Guiteau, aged thirty-nine at the time, was known in and around Washington as an emotionally disturbed individual. He had killed Garfield because of the president’s refusal to appoint him to a European consulship. In planning this violent act, Guiteau stalked Garfield for weeks before shooting him. On the day Garfield died, Guiteau wrote to now President Chester A. Arthur, “My inspiration is a godsend to you and I presume that you appreciate it. Never think of Garfield’s removal as murder. It was an act of God, resulting from a political necessity for which he was responsible.” At his trial, the jury deliberated one hour before returning a guilty verdict. Sentenced to death by hanging, Guiteau climbed the scaffold on June 30, 1882, convinced that he had done God’s work.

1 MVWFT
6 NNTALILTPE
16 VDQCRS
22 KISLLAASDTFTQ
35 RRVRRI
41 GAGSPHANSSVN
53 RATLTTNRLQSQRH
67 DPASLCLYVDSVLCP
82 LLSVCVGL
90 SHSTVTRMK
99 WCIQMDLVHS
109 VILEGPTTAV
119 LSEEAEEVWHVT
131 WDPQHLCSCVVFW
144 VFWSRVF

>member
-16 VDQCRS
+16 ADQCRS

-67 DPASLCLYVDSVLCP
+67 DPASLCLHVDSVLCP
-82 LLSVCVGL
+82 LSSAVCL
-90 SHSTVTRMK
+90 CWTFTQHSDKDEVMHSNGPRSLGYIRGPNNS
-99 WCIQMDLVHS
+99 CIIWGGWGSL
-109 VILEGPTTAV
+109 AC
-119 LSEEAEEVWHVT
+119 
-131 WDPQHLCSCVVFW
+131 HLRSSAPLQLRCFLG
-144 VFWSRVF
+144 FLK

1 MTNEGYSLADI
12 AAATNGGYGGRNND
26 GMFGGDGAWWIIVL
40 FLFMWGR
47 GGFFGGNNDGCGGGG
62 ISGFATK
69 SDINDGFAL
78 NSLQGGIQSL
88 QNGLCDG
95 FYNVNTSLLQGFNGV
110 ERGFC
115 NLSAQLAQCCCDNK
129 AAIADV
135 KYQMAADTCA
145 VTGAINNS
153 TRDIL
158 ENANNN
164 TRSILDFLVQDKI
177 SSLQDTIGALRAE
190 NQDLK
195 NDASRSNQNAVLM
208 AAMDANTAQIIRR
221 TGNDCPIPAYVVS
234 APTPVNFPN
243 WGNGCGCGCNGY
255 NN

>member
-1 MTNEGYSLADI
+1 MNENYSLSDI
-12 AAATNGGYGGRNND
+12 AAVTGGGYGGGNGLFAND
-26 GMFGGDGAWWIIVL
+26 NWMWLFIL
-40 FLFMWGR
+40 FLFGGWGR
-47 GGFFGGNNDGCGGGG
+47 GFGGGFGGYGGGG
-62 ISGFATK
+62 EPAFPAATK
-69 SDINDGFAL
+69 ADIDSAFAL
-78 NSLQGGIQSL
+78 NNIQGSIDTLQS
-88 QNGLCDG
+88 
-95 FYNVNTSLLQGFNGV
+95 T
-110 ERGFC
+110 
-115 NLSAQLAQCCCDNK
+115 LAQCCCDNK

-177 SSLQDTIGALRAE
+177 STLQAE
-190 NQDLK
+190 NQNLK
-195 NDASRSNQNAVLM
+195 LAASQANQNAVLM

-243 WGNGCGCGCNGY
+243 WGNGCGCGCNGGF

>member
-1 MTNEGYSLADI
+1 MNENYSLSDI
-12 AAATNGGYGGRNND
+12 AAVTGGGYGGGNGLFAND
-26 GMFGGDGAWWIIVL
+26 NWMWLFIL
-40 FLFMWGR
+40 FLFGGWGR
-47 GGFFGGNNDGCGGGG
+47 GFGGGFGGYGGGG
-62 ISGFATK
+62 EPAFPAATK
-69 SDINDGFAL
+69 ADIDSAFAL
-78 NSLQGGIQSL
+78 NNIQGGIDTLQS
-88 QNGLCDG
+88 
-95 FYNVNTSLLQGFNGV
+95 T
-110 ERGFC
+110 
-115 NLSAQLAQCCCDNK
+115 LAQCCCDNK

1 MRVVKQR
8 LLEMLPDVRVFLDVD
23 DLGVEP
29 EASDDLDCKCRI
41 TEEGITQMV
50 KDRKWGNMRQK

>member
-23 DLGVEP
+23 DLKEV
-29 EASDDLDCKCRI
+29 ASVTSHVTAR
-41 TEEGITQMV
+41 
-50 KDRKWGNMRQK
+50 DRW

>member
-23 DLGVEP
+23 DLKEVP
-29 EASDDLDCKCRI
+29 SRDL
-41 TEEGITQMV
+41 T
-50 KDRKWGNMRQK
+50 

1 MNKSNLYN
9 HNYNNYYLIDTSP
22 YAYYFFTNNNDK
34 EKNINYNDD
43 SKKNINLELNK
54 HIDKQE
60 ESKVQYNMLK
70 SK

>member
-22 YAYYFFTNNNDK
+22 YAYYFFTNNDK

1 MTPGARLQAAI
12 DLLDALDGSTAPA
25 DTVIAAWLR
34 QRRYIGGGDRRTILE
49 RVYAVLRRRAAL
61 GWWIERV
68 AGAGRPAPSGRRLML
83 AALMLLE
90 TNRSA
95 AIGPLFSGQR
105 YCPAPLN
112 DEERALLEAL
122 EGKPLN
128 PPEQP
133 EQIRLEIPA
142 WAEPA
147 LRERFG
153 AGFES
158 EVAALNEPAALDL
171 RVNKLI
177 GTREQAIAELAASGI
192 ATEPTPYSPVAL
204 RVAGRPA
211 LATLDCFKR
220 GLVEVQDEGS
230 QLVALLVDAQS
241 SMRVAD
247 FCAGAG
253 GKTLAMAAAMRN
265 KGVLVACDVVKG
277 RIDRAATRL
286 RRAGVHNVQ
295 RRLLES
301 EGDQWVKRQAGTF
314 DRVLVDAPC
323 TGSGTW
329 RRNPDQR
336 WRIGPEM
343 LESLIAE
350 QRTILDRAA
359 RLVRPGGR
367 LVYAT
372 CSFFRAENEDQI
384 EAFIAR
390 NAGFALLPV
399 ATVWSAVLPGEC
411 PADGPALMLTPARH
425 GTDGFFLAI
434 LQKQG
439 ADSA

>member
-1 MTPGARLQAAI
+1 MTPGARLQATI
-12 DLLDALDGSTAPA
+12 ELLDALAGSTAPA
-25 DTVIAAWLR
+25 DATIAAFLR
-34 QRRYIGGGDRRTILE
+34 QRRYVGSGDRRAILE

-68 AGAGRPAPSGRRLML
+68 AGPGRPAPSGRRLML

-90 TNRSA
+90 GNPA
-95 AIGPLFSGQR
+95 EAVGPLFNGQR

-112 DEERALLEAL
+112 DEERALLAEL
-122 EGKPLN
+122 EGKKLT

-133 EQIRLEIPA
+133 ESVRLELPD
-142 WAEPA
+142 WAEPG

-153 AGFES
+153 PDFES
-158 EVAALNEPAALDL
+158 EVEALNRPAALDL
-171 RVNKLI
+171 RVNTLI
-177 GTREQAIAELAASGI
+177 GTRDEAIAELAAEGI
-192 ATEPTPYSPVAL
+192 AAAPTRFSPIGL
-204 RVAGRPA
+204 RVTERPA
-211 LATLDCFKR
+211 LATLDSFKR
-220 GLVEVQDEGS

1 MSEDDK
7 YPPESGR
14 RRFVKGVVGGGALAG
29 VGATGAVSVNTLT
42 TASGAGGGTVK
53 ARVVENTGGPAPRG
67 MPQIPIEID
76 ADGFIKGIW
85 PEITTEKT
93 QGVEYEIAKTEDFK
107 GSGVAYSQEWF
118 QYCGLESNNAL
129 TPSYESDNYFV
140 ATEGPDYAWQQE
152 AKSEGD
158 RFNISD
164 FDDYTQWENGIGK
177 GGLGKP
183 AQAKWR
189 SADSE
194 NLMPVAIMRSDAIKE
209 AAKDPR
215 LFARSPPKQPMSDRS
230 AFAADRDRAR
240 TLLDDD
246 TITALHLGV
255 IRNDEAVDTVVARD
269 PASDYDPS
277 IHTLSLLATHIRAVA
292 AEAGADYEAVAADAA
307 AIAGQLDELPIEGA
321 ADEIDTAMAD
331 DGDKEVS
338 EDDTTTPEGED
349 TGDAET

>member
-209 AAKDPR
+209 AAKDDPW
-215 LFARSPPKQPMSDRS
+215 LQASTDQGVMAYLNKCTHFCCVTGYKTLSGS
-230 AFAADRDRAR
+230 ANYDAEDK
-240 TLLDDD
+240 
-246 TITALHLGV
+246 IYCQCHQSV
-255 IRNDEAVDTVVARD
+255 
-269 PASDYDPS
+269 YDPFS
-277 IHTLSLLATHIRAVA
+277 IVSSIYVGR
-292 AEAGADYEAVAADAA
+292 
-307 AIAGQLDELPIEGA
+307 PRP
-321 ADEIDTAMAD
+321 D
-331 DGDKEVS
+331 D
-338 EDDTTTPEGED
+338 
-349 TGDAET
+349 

Garfield was laid to rest in Lake View Cemetery in Cleveland, Ohio. Founded in 1869, Lake View Cemetery sits on 285 acres of land and was modeled after the great garden cemeteries of Victorian England and France. There are over 99,000 people buried at Lake View, with more than 700 burials each year. There are 70 acres remaining for future development. Anyone can be buried at Lake View, without regard to race, creed, religion or walk of life. Offering the beauty, serenity, selection, history, horticulture and architecture rarely found in other cemeteries.

Memorial, Lake View Cemetery, Cleveland, Ohio